All this wasn’t planned or ordered or thought through over the years. It just happened instinctually. Effortlessly. And I consider such a flux amazing. And what has been more amazing is that I have lived and loved equally everywhere. People everywhere have been closer to me than my own family could be because of distances, and because families are what they are – sometimes loving, sometimes nasty. I remember once having a serious tiff with a Moslem friend of mine in Melbourne, Australia. His mother witnessed our argument, and later when she was alone with me she broke down and cried in my arms saying :”You are the only family he has, he needs you more than he needs me, please don’t ever abandon him!” As I write this, my eyes are turning misty, because these words are etched on my psyche forever – and it has been 30 years of togetherness, happiness, pain, sickness and it hasn’t always been easy, but we have survived because the depth of our emotions was meaningful. When he couldn’t afford his Walima, I made it possible for him. There were no boundaries – what was mine, was his as well. It would have been unthinkable, a sacrilege not to have offered everything I had. In an act of pure love and devotion, I tied Raakhi to two of my classmates, a thread that seals a brother-sister relationship. After college in Kashmir, I moved to Delhi and on the eve of Raakhi the following year, late that night I heard a knock on my door. He had taken a week off from his business, flown all the way from Kashmir especially to be with me on this pious day of Raksha Bandhan. He always made me feel held and protected. My own brother had lived 20 miles away at the time, and we hadn’t met for Raakhi because he was too busy.

The following year, my wedding was hosted in Delhi, and my family did not know the city and its offerings well. But we did not have to worry because everything was mostly arranged and managed by few friends of mine who closed their business in Kashmir and flew down to Delhi to make it happen. As is true of all Indian weddings, this bride was just a princess, a VIP spectator in her own wedding. A very large group from class of 84, Electrical Engineering travelled from near and far to attend it.

Later, when we moved to Dubai, my friend, mentor, employer and his beautiful wife saw me through my pregnancy and childbirth. My wish was their command, they made sure every craving of mine was satisfied, that I never had to cook or clean if I didn’t feel like it, took me on infinite shopping trips to accumulate clothes for the baby, drove me the hospital at midnight – in many false alarms too. During my labor, they paced up and down the corridors while my then husband sat home and watched television! I spent two weeks at their home, recuperating in bed while she took care of my daughter and arranged for daily massages to help the body overcome the trauma of labor and childbirth, and later, as we entered the threshold of our home with the new baby,  she pulled me back, saying “Bismillah naheen bologi ?” Thankful for the reminder, I repeated her prayer with infinite gratitude for the divine gift in my arms, and for having a family like theirs. Did it matter what language those words were in? Could my own god had given me anything better to ease my troubles ? I don’t know. I could only experience the blessings. Still later my daughter spent far more time with them, her Moslem godparents, than she did with me because I worked – until she was 7 yo and we left for Australia. Those remain my some of my fondest memories of a family, nurturance and mothering. Their warmth and concern for us had relieved my then husband of his responsibilities and obligations towards us.  It was only with their nurturance that my marriage lasted for 18 long years. Without them, it would have collapsed much earlier. And when I moved out of that environment, leaving Dubai for Australia, the lack of the support that had compensated for my ex-husband’s failures stared me in my face. There was no one to soften the blow of my exploitative relationship and refill my own emotional bank balance. My marriage collapsed within a year.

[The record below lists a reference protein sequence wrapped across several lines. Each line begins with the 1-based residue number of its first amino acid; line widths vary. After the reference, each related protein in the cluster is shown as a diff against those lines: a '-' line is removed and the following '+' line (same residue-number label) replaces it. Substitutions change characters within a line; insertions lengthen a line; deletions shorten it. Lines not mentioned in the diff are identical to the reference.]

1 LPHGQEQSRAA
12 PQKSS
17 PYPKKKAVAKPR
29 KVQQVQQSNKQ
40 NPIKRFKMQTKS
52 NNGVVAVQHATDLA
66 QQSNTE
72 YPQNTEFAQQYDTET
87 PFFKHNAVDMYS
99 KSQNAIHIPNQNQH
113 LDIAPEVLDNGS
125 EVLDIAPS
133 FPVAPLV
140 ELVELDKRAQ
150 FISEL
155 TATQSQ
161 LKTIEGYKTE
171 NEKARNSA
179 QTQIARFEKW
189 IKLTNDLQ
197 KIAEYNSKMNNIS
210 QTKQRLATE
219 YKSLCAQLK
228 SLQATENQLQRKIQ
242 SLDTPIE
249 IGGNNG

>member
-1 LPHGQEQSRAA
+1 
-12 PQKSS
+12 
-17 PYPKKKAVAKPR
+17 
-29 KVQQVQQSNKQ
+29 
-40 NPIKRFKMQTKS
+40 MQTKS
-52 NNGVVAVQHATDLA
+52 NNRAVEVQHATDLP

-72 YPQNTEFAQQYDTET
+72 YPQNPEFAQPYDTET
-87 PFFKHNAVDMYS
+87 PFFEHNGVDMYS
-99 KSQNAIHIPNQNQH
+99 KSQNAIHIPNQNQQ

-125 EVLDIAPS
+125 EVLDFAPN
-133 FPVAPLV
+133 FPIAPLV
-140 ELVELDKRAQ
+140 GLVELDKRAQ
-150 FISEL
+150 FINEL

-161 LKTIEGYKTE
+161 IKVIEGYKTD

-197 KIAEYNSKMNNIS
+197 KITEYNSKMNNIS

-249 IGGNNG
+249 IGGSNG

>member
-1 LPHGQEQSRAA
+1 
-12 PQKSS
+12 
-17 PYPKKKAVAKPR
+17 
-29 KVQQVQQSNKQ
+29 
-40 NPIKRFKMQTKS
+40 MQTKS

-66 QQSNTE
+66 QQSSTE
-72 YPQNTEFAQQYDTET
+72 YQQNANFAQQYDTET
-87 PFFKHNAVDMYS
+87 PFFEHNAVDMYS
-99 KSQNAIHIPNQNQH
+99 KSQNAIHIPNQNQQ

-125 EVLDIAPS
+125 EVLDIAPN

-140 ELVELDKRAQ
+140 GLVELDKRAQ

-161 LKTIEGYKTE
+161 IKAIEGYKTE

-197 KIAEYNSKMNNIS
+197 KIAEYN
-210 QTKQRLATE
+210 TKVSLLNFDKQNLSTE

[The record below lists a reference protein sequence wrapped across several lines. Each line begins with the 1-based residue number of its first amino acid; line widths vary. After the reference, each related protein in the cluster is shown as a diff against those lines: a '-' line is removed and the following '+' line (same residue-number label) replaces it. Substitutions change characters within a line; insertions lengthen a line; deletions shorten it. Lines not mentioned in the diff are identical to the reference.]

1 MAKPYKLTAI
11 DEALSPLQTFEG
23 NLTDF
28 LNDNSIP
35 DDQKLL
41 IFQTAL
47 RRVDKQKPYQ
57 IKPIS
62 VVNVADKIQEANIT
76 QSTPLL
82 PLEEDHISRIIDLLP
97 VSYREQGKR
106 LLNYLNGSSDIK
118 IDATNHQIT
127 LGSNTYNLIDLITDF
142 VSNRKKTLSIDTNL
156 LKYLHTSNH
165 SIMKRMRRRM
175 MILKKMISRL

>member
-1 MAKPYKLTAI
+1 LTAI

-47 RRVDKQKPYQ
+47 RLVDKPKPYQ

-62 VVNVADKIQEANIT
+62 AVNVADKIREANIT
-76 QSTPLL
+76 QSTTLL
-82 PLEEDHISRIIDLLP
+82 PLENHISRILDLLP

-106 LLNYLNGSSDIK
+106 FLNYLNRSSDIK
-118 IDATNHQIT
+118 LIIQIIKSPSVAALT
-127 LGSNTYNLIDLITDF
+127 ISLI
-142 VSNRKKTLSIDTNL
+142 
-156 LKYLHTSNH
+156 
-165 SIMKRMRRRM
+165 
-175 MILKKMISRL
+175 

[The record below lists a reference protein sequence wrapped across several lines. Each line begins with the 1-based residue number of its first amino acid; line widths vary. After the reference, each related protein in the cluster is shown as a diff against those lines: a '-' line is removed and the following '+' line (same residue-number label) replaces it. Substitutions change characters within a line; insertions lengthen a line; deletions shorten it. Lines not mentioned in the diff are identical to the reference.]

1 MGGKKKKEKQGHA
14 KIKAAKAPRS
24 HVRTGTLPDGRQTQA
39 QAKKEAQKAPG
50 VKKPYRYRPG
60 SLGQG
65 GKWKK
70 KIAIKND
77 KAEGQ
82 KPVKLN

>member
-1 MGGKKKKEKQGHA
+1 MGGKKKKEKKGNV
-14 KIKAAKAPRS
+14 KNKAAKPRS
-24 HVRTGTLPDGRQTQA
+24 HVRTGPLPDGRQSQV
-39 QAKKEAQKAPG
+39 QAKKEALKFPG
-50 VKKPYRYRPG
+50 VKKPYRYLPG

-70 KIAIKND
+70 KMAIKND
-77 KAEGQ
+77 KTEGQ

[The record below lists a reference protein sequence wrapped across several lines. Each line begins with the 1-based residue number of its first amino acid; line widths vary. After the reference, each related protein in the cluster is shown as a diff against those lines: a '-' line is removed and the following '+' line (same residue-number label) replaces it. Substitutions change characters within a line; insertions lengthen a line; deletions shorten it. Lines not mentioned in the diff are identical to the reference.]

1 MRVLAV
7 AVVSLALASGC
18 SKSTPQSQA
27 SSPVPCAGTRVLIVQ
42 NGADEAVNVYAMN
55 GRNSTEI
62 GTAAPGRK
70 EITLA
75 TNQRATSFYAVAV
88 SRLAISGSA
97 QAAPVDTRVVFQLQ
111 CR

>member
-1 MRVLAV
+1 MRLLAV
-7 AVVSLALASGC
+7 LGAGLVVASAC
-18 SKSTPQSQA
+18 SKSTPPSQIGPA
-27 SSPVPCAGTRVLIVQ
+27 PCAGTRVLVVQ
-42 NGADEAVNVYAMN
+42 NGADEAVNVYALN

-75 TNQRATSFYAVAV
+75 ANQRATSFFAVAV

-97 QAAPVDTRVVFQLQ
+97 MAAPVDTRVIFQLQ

A few years ago I had a stroke, and feared paralysis. A long time Moslem friend repeatedly comforted me by saying : “No matter what happens, I will always take care of you! I’m not sure how I will, nor in what shape or form that help will be, but I will never let you suffer!” In US, one of my Christian friend made herself available for almost 3 years – she babysat my children several times a week often at great inconvenience to her own personal relationships, a sacrifice that enabled me to complete my Master’s program. This was something that even my family wouldn’t, couldn’t and didn’t do for me.  Heck, even the children’s Hindu father and his family has never wanted to mind the children.

These exchanges have created a sense of respect for individuals, regardless of their religious orientation. I now have an experiential understanding that it isn’t a Hindu, a Moslem or a Christian that is good or bad. I know all psychopathology is individualistic, it is intrinsic to a particular person, and depends on early familial influences and an internal moral structure. As for all these wonderful people in my life, our humanity has become intermixed. Extracting it, and each other, from each other’s life, and relating with each other only on the religious levels, is impossible for some of us. As we watch the killing and the carnage in Kashmir, it  may be too easy for me to hate the faceless, nameless terrorists, but I always wonder – was this someone I knew? Someone I loved?  It is impossible to separate from my own past. A past personified by people so loving and tender.